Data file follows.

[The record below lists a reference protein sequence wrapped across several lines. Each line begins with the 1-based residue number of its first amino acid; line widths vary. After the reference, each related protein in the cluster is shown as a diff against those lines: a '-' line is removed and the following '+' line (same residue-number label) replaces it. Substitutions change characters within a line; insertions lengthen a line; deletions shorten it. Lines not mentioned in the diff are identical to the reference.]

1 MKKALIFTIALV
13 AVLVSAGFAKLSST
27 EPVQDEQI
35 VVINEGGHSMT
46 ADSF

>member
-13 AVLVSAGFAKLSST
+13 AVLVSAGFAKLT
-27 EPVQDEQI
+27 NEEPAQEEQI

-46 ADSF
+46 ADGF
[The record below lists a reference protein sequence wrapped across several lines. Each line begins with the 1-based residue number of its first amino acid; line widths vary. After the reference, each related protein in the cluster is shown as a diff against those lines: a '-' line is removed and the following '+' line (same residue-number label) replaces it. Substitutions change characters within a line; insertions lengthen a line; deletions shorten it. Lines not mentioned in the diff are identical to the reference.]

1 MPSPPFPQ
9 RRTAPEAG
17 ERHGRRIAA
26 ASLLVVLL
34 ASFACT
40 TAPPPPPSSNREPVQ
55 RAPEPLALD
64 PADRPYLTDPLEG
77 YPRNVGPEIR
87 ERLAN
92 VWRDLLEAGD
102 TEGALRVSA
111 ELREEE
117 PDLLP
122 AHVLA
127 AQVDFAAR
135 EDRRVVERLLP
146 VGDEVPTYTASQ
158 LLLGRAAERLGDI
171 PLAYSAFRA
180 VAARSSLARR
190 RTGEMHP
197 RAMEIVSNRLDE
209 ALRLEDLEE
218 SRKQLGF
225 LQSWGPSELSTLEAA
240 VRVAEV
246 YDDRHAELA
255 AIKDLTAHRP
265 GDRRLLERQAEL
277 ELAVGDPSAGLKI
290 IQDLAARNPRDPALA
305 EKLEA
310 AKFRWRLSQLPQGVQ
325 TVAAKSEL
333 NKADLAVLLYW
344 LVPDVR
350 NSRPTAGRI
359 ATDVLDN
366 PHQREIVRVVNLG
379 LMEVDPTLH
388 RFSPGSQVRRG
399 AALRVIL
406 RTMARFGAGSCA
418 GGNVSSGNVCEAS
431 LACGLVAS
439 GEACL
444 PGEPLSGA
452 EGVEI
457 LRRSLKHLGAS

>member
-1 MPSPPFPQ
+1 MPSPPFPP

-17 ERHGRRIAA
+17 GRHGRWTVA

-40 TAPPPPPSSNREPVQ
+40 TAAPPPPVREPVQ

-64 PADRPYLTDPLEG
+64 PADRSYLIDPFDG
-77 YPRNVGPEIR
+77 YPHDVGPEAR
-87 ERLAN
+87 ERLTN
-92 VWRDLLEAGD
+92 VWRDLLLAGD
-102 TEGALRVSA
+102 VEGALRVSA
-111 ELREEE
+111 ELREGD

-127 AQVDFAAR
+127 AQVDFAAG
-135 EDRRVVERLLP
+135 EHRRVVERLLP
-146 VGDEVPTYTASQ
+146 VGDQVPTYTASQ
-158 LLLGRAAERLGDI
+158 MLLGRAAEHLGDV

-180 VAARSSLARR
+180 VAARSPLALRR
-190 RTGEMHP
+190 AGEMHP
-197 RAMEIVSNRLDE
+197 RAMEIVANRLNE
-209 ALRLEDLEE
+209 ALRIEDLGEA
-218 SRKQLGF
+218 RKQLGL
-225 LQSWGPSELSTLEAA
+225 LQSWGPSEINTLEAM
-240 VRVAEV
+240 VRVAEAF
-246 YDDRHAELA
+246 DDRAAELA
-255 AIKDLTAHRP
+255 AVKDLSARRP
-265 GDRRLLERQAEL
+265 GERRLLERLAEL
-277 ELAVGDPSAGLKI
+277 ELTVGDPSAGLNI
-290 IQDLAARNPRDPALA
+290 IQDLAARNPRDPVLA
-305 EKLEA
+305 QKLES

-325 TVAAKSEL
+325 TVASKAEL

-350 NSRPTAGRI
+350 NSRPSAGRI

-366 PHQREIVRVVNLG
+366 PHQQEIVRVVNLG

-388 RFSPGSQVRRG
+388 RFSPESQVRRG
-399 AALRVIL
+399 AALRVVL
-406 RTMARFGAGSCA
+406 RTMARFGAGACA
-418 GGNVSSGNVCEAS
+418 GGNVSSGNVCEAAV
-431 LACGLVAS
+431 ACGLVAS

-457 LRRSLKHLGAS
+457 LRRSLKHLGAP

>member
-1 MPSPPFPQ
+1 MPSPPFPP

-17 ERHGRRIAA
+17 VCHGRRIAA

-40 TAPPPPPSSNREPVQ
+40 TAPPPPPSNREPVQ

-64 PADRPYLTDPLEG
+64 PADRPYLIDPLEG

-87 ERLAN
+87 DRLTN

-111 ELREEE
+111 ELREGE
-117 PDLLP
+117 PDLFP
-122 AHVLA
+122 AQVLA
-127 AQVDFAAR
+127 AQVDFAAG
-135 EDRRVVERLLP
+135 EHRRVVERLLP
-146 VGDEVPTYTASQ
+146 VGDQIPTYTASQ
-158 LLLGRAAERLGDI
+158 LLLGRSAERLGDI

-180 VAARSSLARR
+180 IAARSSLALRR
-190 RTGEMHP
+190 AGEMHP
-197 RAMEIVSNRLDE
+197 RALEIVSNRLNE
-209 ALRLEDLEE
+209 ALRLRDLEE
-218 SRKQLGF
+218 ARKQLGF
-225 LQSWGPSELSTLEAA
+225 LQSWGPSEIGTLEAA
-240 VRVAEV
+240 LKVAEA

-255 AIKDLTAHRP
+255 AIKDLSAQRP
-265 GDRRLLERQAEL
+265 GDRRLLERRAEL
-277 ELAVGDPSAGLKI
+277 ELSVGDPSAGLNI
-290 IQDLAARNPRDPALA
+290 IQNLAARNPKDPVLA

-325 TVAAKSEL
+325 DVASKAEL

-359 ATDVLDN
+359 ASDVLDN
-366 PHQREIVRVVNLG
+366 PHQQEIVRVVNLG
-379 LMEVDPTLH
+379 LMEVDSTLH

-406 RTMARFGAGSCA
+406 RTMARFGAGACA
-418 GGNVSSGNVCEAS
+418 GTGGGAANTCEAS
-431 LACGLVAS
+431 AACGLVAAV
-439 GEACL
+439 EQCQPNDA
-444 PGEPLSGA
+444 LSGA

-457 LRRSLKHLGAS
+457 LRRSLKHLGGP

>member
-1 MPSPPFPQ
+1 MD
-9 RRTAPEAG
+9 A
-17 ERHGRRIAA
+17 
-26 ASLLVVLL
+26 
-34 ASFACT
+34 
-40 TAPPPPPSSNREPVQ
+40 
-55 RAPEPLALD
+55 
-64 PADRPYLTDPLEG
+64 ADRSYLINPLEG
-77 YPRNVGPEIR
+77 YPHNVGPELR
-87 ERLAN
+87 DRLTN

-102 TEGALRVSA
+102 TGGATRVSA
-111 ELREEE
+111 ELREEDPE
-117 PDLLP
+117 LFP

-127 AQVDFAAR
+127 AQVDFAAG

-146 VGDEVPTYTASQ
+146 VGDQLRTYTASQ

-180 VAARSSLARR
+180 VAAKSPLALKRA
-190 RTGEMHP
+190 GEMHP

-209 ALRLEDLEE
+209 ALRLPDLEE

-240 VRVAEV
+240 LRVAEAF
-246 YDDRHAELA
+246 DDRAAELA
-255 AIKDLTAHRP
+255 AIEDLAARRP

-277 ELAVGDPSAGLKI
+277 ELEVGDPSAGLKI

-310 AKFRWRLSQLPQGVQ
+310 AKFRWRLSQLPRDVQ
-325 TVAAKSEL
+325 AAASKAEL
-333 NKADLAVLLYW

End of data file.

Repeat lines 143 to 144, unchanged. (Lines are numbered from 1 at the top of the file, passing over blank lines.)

-64 PADRPYLTDPLEG
+64 PADRPYLIDPLEG